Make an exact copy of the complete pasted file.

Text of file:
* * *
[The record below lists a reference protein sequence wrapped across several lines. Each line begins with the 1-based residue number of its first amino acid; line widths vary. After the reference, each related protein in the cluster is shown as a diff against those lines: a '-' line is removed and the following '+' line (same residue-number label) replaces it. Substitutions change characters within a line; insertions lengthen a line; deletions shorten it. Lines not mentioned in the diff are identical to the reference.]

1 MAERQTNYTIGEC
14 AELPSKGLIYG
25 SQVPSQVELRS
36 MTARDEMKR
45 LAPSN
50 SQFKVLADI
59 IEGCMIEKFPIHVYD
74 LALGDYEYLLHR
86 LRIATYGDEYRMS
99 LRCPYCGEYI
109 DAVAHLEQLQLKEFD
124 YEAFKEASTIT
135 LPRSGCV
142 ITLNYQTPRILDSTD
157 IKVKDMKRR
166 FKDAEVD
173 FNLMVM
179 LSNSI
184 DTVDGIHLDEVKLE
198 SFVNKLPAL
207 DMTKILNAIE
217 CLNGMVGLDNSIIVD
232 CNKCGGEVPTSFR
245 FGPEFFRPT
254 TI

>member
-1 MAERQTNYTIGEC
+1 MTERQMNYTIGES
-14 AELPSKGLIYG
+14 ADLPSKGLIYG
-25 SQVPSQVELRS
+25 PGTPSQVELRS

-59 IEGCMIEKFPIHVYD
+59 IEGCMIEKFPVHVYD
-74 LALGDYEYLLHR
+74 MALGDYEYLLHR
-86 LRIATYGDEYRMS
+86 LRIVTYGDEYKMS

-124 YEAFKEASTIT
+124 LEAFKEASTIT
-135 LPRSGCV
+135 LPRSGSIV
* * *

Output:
[The record below lists a reference protein sequence wrapped across several lines. Each line begins with the 1-based residue number of its first amino acid; line widths vary. After the reference, each related protein in the cluster is shown as a diff against those lines: a '-' line is removed and the following '+' line (same residue-number label) replaces it. Substitutions change characters within a line; insertions lengthen a line; deletions shorten it. Lines not mentioned in the diff are identical to the reference.]

1 MAERQTNYTIGEC
14 AELPSKGLIYG
25 SQVPSQVELRS
36 MTARDEMKR
45 LAPSN
50 SQFKVLADI
59 IEGCMIEKFPIHVYD
74 LALGDYEYLLHR
86 LRIATYGDEYRMS
99 LRCPYCGEYI
109 DAVAHLEQLQLKEFD
124 YEAFKEASTIT
135 LPRSGCV
142 ITLNYQTPRILDSTD
157 IKVKDMKRR
166 FKDAEVD
173 FNLMVM
179 LSNSI
184 DTVDGIHLDEVKLE
198 SFVNKLPAL
207 DMTKILNAIE
217 CLNGMVGLDNSIIVD
232 CNKCGGEVPTSFR
245 FGPEFFRPT
254 TI

>member
-1 MAERQTNYTIGEC
+1 MTERQMNYTIGES
-14 AELPSKGLIYG
+14 ADLPSKGLIYG
-25 SQVPSQVELRS
+25 PGTPSQVELRS

-59 IEGCMIEKFPIHVYD
+59 IEGCMIEKFPVHVYD
-74 LALGDYEYLLHR
+74 MALGDYEYLLHR
-86 LRIATYGDEYRMS
+86 LRIVTYGDEYKMS

-124 YEAFKEASTIT
+124 LEAFKEASTIT
-135 LPRSGCV
+135 LPRSGSIV